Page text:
Fighting for The Soul of the Republican Party: Kansas (Part 2)
While moderate Republicans voted in droves for Paul Morrison to replace Kline as AG, -- Morrison became a Democrat in the hopes of beating Kline -- precinct leaders in the county chose Kline to finish the final two years of Morrison's term as prosecutor.
The Post understands the significance of this event:
Kline's reincarnation as Johnson County prosecutor reveals the depth of the continuing Republican split in Kansas and suggests challenges faced by the GOP nationwide as it tries to recover from its Nov. 7 losses and build toward 2008.
The vote took place at the Westside Family Church in Lenexa with precinct leaders backing Kline over a Morrison aide by a vote of 316 to 291. At that point, the Post reports, "Republicans showed just how divided they are."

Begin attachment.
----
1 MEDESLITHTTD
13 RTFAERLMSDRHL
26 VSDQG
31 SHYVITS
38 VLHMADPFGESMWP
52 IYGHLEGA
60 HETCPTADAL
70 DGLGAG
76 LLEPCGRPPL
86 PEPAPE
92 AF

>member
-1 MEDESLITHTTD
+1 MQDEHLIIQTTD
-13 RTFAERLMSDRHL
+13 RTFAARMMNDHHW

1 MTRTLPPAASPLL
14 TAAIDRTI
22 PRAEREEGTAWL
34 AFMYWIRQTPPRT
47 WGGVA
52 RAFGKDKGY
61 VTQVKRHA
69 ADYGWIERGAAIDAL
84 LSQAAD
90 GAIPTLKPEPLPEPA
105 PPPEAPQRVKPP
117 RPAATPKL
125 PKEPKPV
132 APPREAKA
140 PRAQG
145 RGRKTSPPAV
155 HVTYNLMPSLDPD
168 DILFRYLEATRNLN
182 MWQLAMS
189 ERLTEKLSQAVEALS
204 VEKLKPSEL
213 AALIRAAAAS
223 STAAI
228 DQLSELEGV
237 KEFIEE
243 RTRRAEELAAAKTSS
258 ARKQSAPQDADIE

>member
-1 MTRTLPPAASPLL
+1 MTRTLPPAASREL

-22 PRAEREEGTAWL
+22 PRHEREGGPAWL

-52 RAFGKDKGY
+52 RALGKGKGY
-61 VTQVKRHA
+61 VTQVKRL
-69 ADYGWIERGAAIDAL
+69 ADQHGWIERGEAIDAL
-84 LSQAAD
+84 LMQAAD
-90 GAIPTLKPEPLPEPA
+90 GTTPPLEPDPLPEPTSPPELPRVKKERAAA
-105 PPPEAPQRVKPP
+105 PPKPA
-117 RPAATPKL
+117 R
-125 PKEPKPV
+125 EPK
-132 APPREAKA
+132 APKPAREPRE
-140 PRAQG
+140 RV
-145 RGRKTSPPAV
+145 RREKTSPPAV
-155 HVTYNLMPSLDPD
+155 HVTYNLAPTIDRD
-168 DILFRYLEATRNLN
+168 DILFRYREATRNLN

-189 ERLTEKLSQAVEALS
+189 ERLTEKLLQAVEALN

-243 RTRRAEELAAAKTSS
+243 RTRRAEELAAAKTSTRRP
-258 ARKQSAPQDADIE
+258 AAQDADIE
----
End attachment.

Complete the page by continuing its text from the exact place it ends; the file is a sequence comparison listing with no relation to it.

"The moment Phill Kline got the nomination, half the room got up and walked out," said Scott Schwab, the county GOP chairman. "It wasn't so much yelling or cussing. They threw up their arms and said, 'What do we do now?' "
Given the defeats in Kansas of religious conservatives such as Kline, U.S. Rep. Jim Ryun (R) and some members of the State Board of Education, one Kansas political analyst expected the GOP "would be ready to mend fences and move forward." But that has not yet happened.
Kansas Democrats are joining forces with moderate Republicans to defeat theocratic-leaning incumbents. In the midterm elections, Democrat Nancy Boyda stunned five-term incumbent Ryun, while moderate Republicans Morrison and his friend Mark Parkinson, a former chairman of the Kansas GOP, changed parties and easily won statewide office.
Even though Morrison outpolled Kline 65 percent to 35 percent in the traditionally Republican county, Kline continues to use his last days in office to fight Kansas abortion clinics. He filed charges against George Tiller, accusing the Wichita doctor of performing illegal late-term abortions. But on December 27, a judge refused to reinstate criminal charges against Dr. Tiller.
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